Corridor Study Begins on North Fork Road

By Beacon Staff

The seemingly perpetual debate over whether to pave Highway 486, also known as North Fork Flathead Road, took a new turn this week as residents gathered with Flathead County and state transportation officials to kick off a corridor study.

And though the public gathering was intended to round up residents’ road concerns, it quickly raised familiar arguments from both sides of the issue, including dust control and potential overdevelopment.

The April 20 meeting began with an explanation from Montana Department of Transportation Director Jim Lynch about what a corridor study is not. It is not an environmental assessment, he said, nor is it to decide whether to pursue paving.

“This allows us, as a community, to look at what we’ve got going on on a particular roadway,” Lynch told a crowd of about 80 people gathered at Columbia Falls City Hall.

Lani Eggersten-Goff of Parsons Brinckerhoff, a strategic planning, engineering and consulting firm, said the study is also not a preliminary or final design project, a right-of-way acquisition or a construction or maintenance project. Instead, it is a broad assessment of transportation issues or problems and the options available for a community, she said.

This particular corridor study will focus on the gravel road between Blankenship and Camas roads.

This section of the corridor is a state secondary highway, Lynch said, and, if it were paved, MDT would take over maintenance responsibilities. As it sits now, the county is responsible for the gravel road and will ultimately make any decisions about road changes, Lynch said. MDT is footing the bill for the $125,000 corridor study.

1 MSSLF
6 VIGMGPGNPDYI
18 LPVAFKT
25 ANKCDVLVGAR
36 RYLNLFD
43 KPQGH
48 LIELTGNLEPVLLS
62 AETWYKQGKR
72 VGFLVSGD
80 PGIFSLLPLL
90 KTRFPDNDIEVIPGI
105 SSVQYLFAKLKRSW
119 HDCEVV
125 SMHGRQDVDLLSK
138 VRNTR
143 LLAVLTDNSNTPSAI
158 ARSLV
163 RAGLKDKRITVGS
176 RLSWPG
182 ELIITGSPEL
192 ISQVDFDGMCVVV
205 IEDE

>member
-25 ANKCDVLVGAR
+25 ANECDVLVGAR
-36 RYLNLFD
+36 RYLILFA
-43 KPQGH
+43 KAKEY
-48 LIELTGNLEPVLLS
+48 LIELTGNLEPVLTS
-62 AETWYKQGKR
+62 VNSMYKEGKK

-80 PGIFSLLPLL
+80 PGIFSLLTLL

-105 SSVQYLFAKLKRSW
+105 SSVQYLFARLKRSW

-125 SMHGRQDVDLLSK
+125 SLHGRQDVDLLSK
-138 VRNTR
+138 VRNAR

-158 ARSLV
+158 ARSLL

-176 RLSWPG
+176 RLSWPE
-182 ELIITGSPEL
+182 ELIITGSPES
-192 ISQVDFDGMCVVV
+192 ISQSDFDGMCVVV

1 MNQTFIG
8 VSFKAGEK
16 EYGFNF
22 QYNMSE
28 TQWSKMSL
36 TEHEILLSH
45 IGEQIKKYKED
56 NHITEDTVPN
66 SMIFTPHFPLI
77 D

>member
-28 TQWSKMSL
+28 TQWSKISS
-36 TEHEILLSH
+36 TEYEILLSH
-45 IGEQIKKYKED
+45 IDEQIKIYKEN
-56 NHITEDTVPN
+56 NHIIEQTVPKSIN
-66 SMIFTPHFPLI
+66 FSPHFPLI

People from both sides of the paving debate aired their concerns during the meeting, which was organized to gather information from the public to help with the study.

Dust was the biggest concern for the pro-pavement crowd, who said driving on the gravel pushes unhealthy amounts of particulates into the air and into the North Fork of the Flathead River.

Many referenced a 2008 dust study on the road completed by the University of Montana at the behest of the North Fork Road Coalition for Health and Safety. The study fortified the assertion that airborne particulates often exceed federally regulated levels.

Lynn Ogle also had health concerns about driving a gravel road, but his worries focused on travel times for emergency personnel to reach North Fork residents. Paving the road could decrease these times, he said.

“It’s not going to get cheaper to do this,” Ogle said. “This would enhance at least fire departments, ambulances and law enforcement.”

Columbia Falls Mayor Don Barnhart announced the city council’s support for paving the road section because it could bring more tourism dollars into the city by providing an alternate, paved entrance into Glacier National Park.

Other members of the business community echoed this sentiment, saying a paved road could boost the economy and stymie growing unemployment numbers.

Residents who favor the gravel, however, said further pavement would inevitably bring more development into the North Fork, which they said would diminish the environment and wildlife, particularly grizzly bears.

A new facet to this argument emerged with the recent Memorandum of Understanding signed by Gov. Brian Schweitzer and British Columbia Premier Gordon Campbell, which aims to protect the watershed in the North Fork of the Flathead Valley on both sides of the border.

Edwin Fields of Headwaters Montana warned that the stay on development is not final and Canadian government officials would view any perceived development negatively.

“This is not a done deal. That area seems to be protected, but even with a memorandum of understanding it’s not done,” Fields said. “It’s a fragile situation.”

And any dust on North Fork Road would not compare to a potential mine upstream if the deal falls through, Fields added.

Other people asked about different dust control methods, such as enforcing the speed limit or making the road narrower.

Residents were encouraged to write down their comments and concerns, which will be added to the study. There will be a second public information meeting, and a draft of the corridor study is expected in July. The study should be completed by the end of August, Eggersten-Goff said.